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1 February 2013 Tags, Blogs, Tweets: Social Media as Science Tool?
Lesley Evans Ogden
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Is social media changing the way we do science—even speeding it up? Preliminary data, and a growing number of cases, suggest that the answer is yes.

One now-famous example of its growing ubiquity is the social media storm that followed the publication of a NASA-funded paper in the journal Science, on 2 December 2010 (doi:10.1126/science.1197258). The authors of the paper claimed to have discovered a bacterium that could substitute arsenic in place of phosphate as a key nutrient necessary to support life.

Rosie Redfield, zoology professor at the University of British Columbia (UBC), wasn't buying it, and said so on her blog. Ironically, this was a communication platform that UBC graduate students chose to parody, along with Redfield, at their Christmas party. Asking the fake Redfield, “What's a blog?” the reply was, “it's a publication that nobody reads, not even reviewers.” Their mockery was to be quickly proved wrong.

Redfield's blog post on 4 December articulated her criticisms of the arsenic paper. The post was intended mainly to clarify her own thinking; “I didn't expect anyone other than a few researchers to ever read it,” she later blogged. But by the following day, her blog had catapulted from a readership of less than 100 to over 20,000.

The ensuing discussion on Twitter and across the blogosphere suggested a problem with the study's methodology. That online explosion sparked a collaboration encompassing the suite of skills necessary for Redfield and her colleagues to repeat the experiment. And so they did, publishing their results in Science on 27 July 2012 (doi: 10.1126/science. 1219861).

This social media—facilitated “peer review” is not the only way in which social networks are fueling advancements in science. Social media literally came to the rescue for Oregon State University ichthyologist Brian Sidlauskas during a trip to Guyana to catalog fish biodiversity. Traveling 200 kilometers up the remote Cuyuni River, his field expedition team collected over 5000 specimens, some suspected to be new to science. Sidlauskas had assumed that they would assign their preliminary identifications to a family or genus while in Guyana, then bring the specimens home for more precise identification. But after arriving in Guyana, Sidlauskas learned that Guyanese export law required the specimens to first be identified to the level of species—a daunting task that could have taken months.

“I should probably have asked more questions before I got there,” admits Sidlauskas. The situation intensified when a team member, Devin Bloom, had to leave unexpectedly early. The University of Toronto doctoral student, asked along because of his previous Guyanese experience, suggested before departing that Sidlauskas photograph each fish species and upload the images to Facebook, tagging fish photos to Sidlauskas's researcher “friends” from around the world. In about 24 hours, the flood of responses had identified nearly all of the specimens. (For the uninitiated, tagging is Facebook speak for attaching names to photographs, which generates an automatic alert to that person.)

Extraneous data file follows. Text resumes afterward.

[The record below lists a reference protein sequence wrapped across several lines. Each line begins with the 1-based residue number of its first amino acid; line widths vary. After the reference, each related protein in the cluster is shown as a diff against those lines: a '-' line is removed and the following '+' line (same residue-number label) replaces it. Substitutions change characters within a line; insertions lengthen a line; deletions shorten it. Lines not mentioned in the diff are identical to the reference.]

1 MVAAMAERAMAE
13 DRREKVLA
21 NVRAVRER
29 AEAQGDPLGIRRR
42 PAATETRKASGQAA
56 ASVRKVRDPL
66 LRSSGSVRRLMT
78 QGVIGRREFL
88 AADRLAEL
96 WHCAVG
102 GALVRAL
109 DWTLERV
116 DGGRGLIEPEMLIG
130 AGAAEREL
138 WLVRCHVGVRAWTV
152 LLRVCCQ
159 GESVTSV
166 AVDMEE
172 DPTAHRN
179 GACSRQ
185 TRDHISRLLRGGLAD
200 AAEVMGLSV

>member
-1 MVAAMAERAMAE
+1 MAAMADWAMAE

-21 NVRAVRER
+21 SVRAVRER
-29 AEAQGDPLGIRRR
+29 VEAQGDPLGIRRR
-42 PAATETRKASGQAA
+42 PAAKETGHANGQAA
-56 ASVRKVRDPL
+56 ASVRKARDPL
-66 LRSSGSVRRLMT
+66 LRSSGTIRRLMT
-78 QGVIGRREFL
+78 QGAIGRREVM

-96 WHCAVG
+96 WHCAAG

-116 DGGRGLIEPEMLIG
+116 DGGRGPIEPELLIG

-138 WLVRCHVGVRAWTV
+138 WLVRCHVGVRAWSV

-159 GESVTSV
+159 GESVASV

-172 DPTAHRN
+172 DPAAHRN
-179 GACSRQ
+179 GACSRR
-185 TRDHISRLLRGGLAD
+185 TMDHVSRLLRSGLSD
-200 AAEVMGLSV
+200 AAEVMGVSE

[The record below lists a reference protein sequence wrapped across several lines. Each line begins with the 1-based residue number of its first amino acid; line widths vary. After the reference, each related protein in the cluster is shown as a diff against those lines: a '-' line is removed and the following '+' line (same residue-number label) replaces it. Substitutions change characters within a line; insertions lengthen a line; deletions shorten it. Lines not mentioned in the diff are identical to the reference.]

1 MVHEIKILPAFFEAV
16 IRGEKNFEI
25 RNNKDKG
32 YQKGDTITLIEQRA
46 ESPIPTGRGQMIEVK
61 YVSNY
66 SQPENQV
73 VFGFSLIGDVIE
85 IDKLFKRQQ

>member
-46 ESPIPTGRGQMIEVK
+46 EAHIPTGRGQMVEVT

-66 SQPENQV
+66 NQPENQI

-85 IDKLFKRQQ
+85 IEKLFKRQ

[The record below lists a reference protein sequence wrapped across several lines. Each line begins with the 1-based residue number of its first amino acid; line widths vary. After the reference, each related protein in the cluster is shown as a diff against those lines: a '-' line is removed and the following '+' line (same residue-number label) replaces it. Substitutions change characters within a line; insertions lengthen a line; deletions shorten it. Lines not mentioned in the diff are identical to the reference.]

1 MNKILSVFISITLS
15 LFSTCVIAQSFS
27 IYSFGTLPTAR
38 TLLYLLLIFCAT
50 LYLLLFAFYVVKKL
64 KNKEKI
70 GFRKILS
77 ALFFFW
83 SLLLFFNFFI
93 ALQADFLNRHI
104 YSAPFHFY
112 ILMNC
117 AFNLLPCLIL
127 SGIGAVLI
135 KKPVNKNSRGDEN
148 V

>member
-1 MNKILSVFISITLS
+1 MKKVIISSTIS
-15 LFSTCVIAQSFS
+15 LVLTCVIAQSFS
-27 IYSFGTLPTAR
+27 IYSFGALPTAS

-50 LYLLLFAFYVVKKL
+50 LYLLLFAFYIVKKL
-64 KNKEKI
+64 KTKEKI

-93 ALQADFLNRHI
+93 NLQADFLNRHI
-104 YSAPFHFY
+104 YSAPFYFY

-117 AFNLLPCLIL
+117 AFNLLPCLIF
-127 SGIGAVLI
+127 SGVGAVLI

Social media is also a boon for citizen science programs like eButterfly, a Canadian project that may help scientists to understand and mitigate the impacts of global change on butterfly diversity. eButterfly crowdsources data, allowing people to upload their observations and butterfly photographs through a data-input system.

Is there a downside to social media science? “As with any communication, one needs [to] consider who is doing the communicating,” says Sidlauskas, who cautions that he already knew most in his social network as reputable experts.

There is a valid concern with social media about being scooped, Redfield says. “But the other side of that argument is that when you blog about your ideas, they are effectively time stamped as yours.

Asked what it will take for less formal science communications to become more recognized in academia, Redfield quips that it probably requires “waiting for the old guard to die off.” She suggests that academics who use social media to communicate science should speed this recognition by including these contributions in their curriculum vitae and tenure packages.

Academics recently discussed the impact of social media and networks on research at a conference in Berlin, Germany, hosted by the Alexander von Humboldt Foundation, and studies such as those by Anatoliy Gruzd and his colleagues at Dalhousie University are beginning to track the use of social media in different academic fields. This embryonic research area is revealing that wikis, social network sites, listservs, blogs, microblogs, video, and teleconferencing tools are increasingly used by scholars across many disciplines to form new peer connections and collaborations, to both assimilate and disseminate research.

“Our studies confirm that most institutions don't [yet] recognize social media use as part of tenure and promotions activities,” says Gruzd. In contrast, its users—particularly junior faculty members—already note both its direct and indirect benefits.

Every week or so, Sidlauskas gets tagged on Facebook as a fish someone is attempting to identify. Does he mind being tagged as a fish? To my tongue-in-cheek question, he responds that “most of the fish I study are very pretty fish.” So no, he doesn't mind.

Lesley Evans Ogden "Tags, Blogs, Tweets: Social Media as Science Tool?," BioScience 63(2), 148, (1 February 2013).
Published: 1 February 2013

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